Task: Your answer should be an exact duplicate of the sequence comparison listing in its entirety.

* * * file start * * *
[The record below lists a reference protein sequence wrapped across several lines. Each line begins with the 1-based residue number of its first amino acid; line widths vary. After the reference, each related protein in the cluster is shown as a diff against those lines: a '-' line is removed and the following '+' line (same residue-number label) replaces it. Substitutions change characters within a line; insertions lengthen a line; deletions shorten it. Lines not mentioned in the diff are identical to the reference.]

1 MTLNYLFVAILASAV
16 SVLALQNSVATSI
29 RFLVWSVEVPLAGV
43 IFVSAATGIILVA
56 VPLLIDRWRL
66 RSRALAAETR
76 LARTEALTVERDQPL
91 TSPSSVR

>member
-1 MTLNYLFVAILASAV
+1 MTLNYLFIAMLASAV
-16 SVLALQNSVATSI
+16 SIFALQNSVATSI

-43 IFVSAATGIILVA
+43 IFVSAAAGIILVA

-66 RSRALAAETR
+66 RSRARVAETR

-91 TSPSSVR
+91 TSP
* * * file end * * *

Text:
[The record below lists a reference protein sequence wrapped across several lines. Each line begins with the 1-based residue number of its first amino acid; line widths vary. After the reference, each related protein in the cluster is shown as a diff against those lines: a '-' line is removed and the following '+' line (same residue-number label) replaces it. Substitutions change characters within a line; insertions lengthen a line; deletions shorten it. Lines not mentioned in the diff are identical to the reference.]

1 MTLNYLFVAILASAV
16 SVLALQNSVATSI
29 RFLVWSVEVPLAGV
43 IFVSAATGIILVA
56 VPLLIDRWRL
66 RSRALAAETR
76 LARTEALTVERDQPL
91 TSPSSVR

>member
-1 MTLNYLFVAILASAV
+1 MTLNYLFIAMLASAV
-16 SVLALQNSVATSI
+16 SIFALQNSVATSI

-43 IFVSAATGIILVA
+43 IFVSAAAGIILVA

-66 RSRALAAETR
+66 RSRARVAETR

-91 TSPSSVR
+91 TSP